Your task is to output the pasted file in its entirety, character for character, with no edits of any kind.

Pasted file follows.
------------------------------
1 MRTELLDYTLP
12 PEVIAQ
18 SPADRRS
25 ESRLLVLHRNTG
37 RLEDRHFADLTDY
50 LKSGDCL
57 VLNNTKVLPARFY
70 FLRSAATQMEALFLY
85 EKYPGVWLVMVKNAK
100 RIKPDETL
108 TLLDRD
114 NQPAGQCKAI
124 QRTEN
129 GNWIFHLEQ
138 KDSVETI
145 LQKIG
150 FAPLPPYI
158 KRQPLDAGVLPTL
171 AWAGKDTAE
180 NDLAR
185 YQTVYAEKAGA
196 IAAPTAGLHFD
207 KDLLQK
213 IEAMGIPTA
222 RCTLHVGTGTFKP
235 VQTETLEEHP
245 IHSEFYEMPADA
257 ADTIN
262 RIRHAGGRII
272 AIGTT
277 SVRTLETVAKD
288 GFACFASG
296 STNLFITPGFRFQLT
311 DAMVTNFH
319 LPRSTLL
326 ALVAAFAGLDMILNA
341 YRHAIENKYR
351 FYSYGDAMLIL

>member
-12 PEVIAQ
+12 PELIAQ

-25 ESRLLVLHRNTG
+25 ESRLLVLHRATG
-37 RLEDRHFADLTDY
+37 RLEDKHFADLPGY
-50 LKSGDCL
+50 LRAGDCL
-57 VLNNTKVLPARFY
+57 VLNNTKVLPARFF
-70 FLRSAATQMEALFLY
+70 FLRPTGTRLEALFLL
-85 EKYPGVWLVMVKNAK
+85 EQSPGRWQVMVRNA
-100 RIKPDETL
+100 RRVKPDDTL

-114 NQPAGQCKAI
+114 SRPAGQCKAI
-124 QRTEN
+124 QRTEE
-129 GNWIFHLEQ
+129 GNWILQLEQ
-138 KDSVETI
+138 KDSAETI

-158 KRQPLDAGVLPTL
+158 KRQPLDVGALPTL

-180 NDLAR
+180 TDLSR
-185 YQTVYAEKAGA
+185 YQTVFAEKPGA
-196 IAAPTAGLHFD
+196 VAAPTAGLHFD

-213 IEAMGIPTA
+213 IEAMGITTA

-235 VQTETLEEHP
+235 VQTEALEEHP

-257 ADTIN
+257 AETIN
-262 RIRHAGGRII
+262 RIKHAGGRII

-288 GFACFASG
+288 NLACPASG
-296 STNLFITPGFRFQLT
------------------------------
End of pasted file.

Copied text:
1 MRTELLDYTLP
12 PEVIAQ
18 SPADRRS
25 ESRLLVLHRNTG
37 RLEDRHFADLTDY
50 LKSGDCL
57 VLNNTKVLPARFY
70 FLRSAATQMEALFLY
85 EKYPGVWLVMVKNAK
100 RIKPDETL
108 TLLDRD
114 NQPAGQCKAI
124 QRTEN
129 GNWIFHLEQ
138 KDSVETI
145 LQKIG
150 FAPLPPYI
158 KRQPLDAGVLPTL
171 AWAGKDTAE
180 NDLAR
185 YQTVYAEKAGA
196 IAAPTAGLHFD
207 KDLLQK
213 IEAMGIPTA
222 RCTLHVGTGTFKP
235 VQTETLEEHP
245 IHSEFYEMPADA
257 ADTIN
262 RIRHAGGRII
272 AIGTT
277 SVRTLETVAKD
288 GFACFASG
296 STNLFITPGFRFQLT
311 DAMVTNFH
319 LPRSTLL
326 ALVAAFAGLDMILNA
341 YRHAIENKYR
351 FYSYGDAMLIL

>member
-12 PEVIAQ
+12 PELIAQ

-25 ESRLLVLHRNTG
+25 ESRLLVLHRATG
-37 RLEDRHFADLTDY
+37 RLEDKHFADLPGY
-50 LKSGDCL
+50 LRAGDCL
-57 VLNNTKVLPARFY
+57 VLNNTKVLPARFF
-70 FLRSAATQMEALFLY
+70 FLRPTGTRLEALFLL
-85 EKYPGVWLVMVKNAK
+85 EQSPGRWQVMVRNA
-100 RIKPDETL
+100 RRVKPDDTL

-114 NQPAGQCKAI
+114 SRPAGQCKAI
-124 QRTEN
+124 QRTEE
-129 GNWIFHLEQ
+129 GNWILQLEQ
-138 KDSVETI
+138 KDSAETI

-158 KRQPLDAGVLPTL
+158 KRQPLDVGALPTL

-180 NDLAR
+180 TDLSR
-185 YQTVYAEKAGA
+185 YQTVFAEKPGA
-196 IAAPTAGLHFD
+196 VAAPTAGLHFD

-213 IEAMGIPTA
+213 IEAMGITTA

-235 VQTETLEEHP
+235 VQTEALEEHP

-257 ADTIN
+257 AETIN
-262 RIRHAGGRII
+262 RIKHAGGRII

-288 GFACFASG
+288 NLACPASG
-296 STNLFITPGFRFQLT